Globalization which is supposed to create a more integrated and standardized world paradoxically creates in its midst important niches of marginal groups and cultures. These niches of marginality, which go beyond simple diversity, are the results of the same socio-economic and cultural forces that lead to a tightening of global ties and interdependence.
Foreign workers, for example, many of them illegal migrants, are a very marginal population whose growth is closely linked to globalization. They are an outcome of globalization, but they also lubricate the global economy, enable it to grow, thus leading to still greater flows of international migration.
International tourism is another phenomenon intricately related to globalization. It feeds on the shortening of distances but also accelerates the diffusion of goods, services and ideas. However, as it grows, international tourism is also increasingly attracted to the ‘different’ and it creates a growing demand for the commercial exhibit of ‘exotic’ marginal cultures. It inadvertently leads to the preservation of marginal groups, traditions and identities, though in a somewhat modified form.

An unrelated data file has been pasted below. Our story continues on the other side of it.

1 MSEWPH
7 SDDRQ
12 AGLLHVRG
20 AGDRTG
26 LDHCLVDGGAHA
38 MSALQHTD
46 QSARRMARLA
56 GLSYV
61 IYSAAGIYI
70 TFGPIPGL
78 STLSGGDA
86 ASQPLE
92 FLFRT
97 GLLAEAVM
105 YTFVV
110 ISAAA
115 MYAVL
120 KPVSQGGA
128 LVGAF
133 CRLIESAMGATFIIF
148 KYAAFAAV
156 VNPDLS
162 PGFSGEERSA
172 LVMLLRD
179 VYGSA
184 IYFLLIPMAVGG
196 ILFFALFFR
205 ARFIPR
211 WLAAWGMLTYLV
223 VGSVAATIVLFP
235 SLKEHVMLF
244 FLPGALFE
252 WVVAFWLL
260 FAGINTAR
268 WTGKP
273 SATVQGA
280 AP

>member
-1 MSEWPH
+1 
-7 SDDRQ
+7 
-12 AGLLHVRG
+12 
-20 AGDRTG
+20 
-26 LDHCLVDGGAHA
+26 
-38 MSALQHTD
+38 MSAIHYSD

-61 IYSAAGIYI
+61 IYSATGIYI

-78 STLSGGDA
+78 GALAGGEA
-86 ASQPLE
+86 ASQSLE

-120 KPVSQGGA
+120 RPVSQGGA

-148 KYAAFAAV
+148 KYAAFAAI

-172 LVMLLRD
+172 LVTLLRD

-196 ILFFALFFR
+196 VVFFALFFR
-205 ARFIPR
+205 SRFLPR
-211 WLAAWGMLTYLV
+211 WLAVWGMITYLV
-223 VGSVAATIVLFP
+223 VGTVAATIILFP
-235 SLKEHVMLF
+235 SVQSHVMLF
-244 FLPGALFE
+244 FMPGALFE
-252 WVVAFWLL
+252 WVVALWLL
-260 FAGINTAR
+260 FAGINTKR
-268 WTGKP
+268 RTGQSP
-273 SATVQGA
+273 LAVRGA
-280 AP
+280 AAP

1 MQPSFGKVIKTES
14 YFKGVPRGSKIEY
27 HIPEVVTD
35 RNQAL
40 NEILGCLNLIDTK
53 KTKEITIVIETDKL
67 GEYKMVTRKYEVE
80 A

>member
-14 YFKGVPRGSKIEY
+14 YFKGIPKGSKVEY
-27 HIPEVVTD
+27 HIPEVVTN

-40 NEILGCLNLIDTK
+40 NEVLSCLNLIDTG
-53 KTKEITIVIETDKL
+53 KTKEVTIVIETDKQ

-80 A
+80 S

The paper intends to look at these two phenomena closely related to globalization and see how they affect the groups involved, asking more specifically what impact they have on their sub-national and trans-national identities and cultures.
|Keywords:||International Migration, International Tourism, Marginality|
Professor Emeritus, The Harry S. Truman Research Institute, The Hebrew University of Jerusalem, Jerusalem, Israel
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